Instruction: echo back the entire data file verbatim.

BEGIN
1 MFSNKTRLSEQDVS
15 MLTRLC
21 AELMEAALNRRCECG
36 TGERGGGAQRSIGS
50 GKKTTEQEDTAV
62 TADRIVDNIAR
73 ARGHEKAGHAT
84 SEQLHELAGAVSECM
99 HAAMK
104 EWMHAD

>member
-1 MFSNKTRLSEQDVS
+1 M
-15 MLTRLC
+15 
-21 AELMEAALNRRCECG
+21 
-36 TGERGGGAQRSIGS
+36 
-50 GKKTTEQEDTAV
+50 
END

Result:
1 MFSNKTRLSEQDVS
15 MLTRLC
21 AELMEAALNRRCECG
36 TGERGGGAQRSIGS
50 GKKTTEQEDTAV
62 TADRIVDNIAR
73 ARGHEKAGHAT
84 SEQLHELAGAVSECM
99 HAAMK
104 EWMHAD

>member
-1 MFSNKTRLSEQDVS
+1 M
-15 MLTRLC
+15 
-21 AELMEAALNRRCECG
+21 
-36 TGERGGGAQRSIGS
+36 
-50 GKKTTEQEDTAV
+50 